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" For Books are not absolutely dead things, but do contain a potency of life in them to be as active as that soul was whose progeny they are ; nay they do preserve as in a vial the purest efficacy and extraction of that living intellect that bred them. "
The Prose Works of John Milton: With a Life of the Author - Página 209
por John Milton, Charles Symmons - 1806
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Blackwood's Magazine, Volumen81

1857
...thus contain. To apply once more the words of Milton to our subject, there will be found "a progeny of life in them to be as active as that soul was whose progeny they are ; nay, they will preserve, as in a vial, the purest efficacy and extraction of that living intellect that bred...
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Areopagitica: A Speech to the Parliament of England, for the Liberty of ...

John Milton - 1819 - 311 páginas
...vigilant eye how Bookes demeane themselves as well as Men ; and thereafter to confine, imprison, and do sharpest justice on them as malefactors: For Books are not absolutely dead things, but doe contain a potencie of Life in them to be as active as that Sou'.e was whose progeny they are ;...
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The Life of John Milton

Charles Symmons - 1822 - 490 páginas
...confine, imprison, and do sharpest justice on them as malefactors : for books are not abso^ lutely dead things, but do contain a potency of life in them...that soul was, whose progeny they are : nay, they do preserve, as in a viol, the purest efficacy and extraction of that living intellect that bred them....
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The Pamphleteer, Volumen22

Abraham John Valpy - 1823
...a vigilant eye how books demean themselves as well as men, and thereafter to confine, imprison, and do sharpest justice on them as malefactors. For books are not absolutely dead things, but do contain a progeny of life in them, to be as active as that soul was, whose progeny they are."* But, Sir, it is...
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The Monthly Review

1824
...society, may be committed by an unlicensed press, there is no doubt. To use again the words of Milton, " Books are not absolutely dead things, but do contain...that soul was whose progeny they are. Nay they do preserve, as in a vial, the purest efficacy and extraction of that living intellect that bred them....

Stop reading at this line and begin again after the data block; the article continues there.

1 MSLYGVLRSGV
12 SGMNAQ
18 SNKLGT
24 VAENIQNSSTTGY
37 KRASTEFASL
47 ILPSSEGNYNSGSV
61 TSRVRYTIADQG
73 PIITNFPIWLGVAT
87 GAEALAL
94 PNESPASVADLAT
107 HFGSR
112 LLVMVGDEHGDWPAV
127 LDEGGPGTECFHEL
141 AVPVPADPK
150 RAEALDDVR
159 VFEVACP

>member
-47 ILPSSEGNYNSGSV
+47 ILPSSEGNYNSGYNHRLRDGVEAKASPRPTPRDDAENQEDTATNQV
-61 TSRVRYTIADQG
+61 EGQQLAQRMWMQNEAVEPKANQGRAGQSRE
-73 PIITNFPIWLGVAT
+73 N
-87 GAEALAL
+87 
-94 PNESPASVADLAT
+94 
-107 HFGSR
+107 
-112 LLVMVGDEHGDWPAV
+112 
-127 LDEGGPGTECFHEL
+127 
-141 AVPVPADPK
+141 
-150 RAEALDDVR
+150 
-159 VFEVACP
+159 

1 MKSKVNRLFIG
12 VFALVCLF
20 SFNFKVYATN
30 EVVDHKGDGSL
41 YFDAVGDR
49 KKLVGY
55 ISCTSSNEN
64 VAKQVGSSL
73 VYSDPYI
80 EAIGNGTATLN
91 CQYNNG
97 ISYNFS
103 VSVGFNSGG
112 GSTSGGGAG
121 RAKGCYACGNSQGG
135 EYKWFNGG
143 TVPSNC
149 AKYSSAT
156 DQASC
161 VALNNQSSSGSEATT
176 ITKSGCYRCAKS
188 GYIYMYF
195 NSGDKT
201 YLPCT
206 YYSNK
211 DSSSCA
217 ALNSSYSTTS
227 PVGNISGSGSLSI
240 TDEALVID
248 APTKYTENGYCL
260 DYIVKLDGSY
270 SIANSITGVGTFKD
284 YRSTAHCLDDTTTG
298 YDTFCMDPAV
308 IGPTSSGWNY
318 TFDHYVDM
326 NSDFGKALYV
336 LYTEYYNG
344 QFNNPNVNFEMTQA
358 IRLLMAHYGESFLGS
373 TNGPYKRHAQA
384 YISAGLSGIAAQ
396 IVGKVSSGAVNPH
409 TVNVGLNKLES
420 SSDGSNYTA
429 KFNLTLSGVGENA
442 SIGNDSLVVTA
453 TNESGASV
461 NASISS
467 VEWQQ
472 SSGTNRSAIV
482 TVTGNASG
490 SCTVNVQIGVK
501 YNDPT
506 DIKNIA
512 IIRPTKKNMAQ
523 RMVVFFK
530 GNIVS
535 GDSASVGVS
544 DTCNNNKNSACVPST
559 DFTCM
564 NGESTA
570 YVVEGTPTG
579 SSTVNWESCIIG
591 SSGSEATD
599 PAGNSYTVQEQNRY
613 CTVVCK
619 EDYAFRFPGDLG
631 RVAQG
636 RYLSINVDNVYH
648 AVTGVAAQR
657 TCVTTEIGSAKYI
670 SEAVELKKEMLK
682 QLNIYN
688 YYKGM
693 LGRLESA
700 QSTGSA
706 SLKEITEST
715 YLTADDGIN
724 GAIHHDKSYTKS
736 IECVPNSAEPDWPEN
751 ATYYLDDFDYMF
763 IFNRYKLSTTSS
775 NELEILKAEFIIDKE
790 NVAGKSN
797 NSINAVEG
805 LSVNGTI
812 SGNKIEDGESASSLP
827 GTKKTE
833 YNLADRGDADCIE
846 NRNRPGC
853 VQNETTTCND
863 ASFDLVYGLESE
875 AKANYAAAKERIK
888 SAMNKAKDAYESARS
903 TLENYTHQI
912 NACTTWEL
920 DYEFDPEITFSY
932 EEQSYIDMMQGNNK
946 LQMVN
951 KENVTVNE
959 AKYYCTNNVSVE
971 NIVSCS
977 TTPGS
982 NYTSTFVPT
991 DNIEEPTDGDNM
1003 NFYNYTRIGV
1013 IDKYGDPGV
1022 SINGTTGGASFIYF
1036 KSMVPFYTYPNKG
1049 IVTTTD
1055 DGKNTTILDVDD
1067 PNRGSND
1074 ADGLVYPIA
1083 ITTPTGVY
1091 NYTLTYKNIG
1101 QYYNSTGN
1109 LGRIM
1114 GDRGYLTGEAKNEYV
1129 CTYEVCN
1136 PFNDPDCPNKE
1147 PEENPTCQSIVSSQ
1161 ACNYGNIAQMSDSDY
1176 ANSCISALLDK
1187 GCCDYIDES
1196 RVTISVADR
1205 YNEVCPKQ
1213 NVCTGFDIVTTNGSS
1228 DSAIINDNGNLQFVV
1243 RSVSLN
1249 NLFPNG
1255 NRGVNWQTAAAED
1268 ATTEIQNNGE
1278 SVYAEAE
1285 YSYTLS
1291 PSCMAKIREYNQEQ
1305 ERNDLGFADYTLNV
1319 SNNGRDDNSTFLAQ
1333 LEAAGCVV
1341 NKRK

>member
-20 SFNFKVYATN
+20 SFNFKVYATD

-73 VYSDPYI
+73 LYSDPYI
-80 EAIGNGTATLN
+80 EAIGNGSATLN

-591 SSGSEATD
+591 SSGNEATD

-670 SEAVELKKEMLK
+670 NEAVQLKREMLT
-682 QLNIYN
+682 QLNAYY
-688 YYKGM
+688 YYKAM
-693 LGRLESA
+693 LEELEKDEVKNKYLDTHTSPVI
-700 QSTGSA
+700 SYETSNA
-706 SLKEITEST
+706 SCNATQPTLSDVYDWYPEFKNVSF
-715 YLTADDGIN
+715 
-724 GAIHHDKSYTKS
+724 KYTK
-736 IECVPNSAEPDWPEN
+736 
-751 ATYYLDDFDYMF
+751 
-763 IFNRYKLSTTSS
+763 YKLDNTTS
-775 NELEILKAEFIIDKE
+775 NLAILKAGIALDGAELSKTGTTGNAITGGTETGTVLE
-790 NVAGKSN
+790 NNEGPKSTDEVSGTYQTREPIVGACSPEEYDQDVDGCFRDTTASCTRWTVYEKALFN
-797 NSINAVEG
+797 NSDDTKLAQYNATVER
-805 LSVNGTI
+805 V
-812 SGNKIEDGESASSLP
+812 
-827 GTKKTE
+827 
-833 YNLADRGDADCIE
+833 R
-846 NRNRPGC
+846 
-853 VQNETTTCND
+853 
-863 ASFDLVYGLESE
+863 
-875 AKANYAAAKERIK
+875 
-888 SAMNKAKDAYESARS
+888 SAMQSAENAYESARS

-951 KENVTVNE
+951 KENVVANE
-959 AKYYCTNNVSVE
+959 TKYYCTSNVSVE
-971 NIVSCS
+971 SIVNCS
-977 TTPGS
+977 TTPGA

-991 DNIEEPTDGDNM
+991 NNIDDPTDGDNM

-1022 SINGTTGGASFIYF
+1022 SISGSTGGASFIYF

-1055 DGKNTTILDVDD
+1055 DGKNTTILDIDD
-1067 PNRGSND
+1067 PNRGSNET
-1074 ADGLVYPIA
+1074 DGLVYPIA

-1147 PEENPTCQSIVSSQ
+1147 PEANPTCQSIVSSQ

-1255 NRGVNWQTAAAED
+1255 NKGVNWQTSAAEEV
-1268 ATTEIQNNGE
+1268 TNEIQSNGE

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The baptist Magazine

1825
...them, as malefactors : for books are not absolutely dead things, but do contain a potencie of life i» them to be as active as that soul was whose progeny they are ; nay, they do preserve, as in a viol, the purest efficacy and extraction ofthat living intellect that bred them....
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The Baptist Magazine, Volumen17

1825
...demean themselves as well as men; and thereafter to confine, imprison, and do sharpest judgment upon them, as malefactors : for books are not absolutely dead things, but do contain a potencie of life in them to be as active as that soul was whose progeny they are ; nay, they do preserve,...
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Christian Examiner, Volumen3

1826
...vigilant eye how books demean themselves as well as men ; and thereafter to confine, imprison, and do sharpest justice on them as malefactors. For books...that soul was whose progeny they are ; nay, they do preserve as in a vial the purest efficacy and extraction of that living intellect that bred them. I...
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A Selection from the English Prose Works of John Milton, Volumen2

John Milton - 1826
...vigilant eye how books demean themselves as well as men ; and thereafter to confine, imprison, and do sharpest justice on them as malefactors. For books...that soul was whose progeny they are ; nay, they do preserve as in a phial the purest efficacy and extraction of that living intellect that bred them....
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The British Critic: A New Review, Volumen1

1814
...justice en (hew as malefactors ; for books an; not absolutely dead things, but do contain a progeny of life in them to be as active as that soul was whose progeny they are; nay, they do preserve as in a vial the purest efficacy and extraction of that living intellect that bred them. I...
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